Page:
Two theories dominate as to why Indulis Emsis was able to unite a motley group of parliamentarians from the left and right and thus form a government coalition - albeit a minority one.
The first one is that he is a compromise figure, a steady hand plucked from the Green Party who will guide Latvia through accession to NATO and the European Union. The second, darker theory is that Emsis represents an oligarchic revival, as some of the country's most influential and deep-pocketed businessmen undertake a desperate attempt to seize what few state-held assets remain. For some, this second hypothesis even goes so far as to allow the possibility of a Russian revanche in Latvia, a claim buttressed by communist Alfreds Rubiks' statement that the leftists, many of whom are allegedly financed from Moscow, now have Emsis "on a hook."
Which theory holds more truth? Perhaps it is too early to say, but for now there is one strong reason as to why the first seems more credible: President Vaira Vike-Freiberga. Let us not forget that it was she who nominated Emsis, so anyone who claims - such as former PM Einars Repse - that the new PM was placed in power to rule over an insider asset-distribution is essentially accusing the president of one and the same. Vike-Freiberga, after all, has advisers as good as anybody in Latvia, and she is quite keen not only to what is taking place behind the scenes but who has what ulterior motives. We do not think that the president is naive and believe that she made her decision on the basis of complete information (or as complete as anyone can hope for).
Indeed, Vike-Freiberga, an individual rightfully obsessed with seeing that Latvia become an integral member of NATO and the European Union - namely the two goals that have driven national policy over the past 12 years - selected Emsis so that he would complete the accession processes and ensure that the Baltic state become part of Western civilization de facto. (Understandably, Vike-Freiberga probably looks at what is taking place in Lithuania with horror, and she is prepared to do everything possible so that Latvia doesn't sink in a constitutional crisis exactly when it is scheduled to join Europe.) Should he falter, one would expect the president to be his first critic.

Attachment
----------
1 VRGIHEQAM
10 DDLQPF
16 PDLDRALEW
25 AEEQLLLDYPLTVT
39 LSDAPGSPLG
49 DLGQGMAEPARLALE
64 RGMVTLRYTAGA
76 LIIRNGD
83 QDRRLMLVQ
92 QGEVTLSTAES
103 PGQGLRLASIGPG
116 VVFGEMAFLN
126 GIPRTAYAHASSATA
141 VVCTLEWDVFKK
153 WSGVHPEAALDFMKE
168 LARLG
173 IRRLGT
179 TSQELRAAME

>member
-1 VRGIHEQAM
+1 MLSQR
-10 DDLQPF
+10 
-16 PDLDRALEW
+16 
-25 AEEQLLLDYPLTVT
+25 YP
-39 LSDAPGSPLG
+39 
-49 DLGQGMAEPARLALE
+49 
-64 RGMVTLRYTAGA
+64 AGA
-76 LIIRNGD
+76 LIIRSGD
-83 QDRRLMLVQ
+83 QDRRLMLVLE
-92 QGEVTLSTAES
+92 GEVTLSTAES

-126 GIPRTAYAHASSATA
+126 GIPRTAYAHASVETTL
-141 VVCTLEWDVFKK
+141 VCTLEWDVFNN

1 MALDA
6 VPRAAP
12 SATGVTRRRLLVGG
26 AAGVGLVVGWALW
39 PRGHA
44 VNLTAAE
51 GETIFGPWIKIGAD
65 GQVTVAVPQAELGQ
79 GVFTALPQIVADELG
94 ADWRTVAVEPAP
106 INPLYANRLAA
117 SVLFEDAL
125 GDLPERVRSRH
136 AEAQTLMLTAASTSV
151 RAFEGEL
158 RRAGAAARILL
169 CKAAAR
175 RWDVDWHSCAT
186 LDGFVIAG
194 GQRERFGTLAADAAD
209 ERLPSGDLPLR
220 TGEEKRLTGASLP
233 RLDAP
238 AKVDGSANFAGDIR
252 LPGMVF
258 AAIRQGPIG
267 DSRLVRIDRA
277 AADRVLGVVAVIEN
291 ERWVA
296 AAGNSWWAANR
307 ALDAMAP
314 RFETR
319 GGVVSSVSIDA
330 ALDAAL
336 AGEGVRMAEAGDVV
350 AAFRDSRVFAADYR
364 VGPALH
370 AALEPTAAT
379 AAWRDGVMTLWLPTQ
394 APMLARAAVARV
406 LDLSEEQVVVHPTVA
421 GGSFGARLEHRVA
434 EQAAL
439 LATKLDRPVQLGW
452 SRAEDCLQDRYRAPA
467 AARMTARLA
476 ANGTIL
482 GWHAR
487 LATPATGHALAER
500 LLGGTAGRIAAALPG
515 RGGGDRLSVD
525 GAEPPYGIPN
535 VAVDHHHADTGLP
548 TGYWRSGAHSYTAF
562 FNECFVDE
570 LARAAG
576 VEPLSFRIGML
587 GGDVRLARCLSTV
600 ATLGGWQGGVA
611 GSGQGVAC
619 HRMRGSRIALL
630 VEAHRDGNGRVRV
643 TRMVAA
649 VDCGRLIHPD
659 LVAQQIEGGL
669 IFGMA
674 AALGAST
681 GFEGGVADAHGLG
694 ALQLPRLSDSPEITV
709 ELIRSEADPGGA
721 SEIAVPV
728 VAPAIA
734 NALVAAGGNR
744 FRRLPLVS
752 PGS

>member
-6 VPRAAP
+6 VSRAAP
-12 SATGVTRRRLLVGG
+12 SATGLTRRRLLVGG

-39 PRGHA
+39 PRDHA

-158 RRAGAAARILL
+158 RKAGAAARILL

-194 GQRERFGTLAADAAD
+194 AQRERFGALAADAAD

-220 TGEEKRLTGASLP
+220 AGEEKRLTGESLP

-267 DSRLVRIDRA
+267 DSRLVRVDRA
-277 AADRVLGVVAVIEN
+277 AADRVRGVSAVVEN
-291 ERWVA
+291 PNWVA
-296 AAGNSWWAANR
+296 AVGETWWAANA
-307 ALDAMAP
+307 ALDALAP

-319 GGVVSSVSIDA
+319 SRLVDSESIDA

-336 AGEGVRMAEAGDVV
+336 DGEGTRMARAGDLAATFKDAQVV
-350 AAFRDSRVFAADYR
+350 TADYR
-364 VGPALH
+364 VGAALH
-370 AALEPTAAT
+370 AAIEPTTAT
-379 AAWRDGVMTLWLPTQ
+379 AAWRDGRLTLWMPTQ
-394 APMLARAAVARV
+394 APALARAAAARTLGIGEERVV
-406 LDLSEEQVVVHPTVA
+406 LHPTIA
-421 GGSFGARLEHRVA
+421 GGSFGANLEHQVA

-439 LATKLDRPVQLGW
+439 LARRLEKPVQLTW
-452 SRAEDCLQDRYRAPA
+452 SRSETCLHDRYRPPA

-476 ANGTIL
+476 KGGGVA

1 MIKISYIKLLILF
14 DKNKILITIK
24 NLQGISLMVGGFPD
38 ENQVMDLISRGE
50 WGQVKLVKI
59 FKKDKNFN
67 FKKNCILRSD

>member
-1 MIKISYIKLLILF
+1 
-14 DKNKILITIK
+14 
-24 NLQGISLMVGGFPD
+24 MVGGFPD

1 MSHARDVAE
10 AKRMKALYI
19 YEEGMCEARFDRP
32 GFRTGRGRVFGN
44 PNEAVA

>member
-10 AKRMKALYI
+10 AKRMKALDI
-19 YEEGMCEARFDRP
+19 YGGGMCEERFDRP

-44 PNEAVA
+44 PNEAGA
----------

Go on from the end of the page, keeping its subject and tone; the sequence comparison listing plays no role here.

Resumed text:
Still, it is a shame that the country's most popular political force, New Era, has been boxed into the opposition. Part of the blame, of course, lies with the party itself, as it could have saved the day by pulling off its 11th-hour maneuver -proposing the less controversial Krisjanis Karins for the PM spot - a week earlier. At it is, the party was too late.
The one encouraging surprise: the public was treated to an impromptu dance by Mr. Repse in Parliament. The outgoing PM wanted to show, with full emphasis, that he does not carry a gun. Though he proved his point, we get the feeling that he will soon return to the halls of power - fully packed.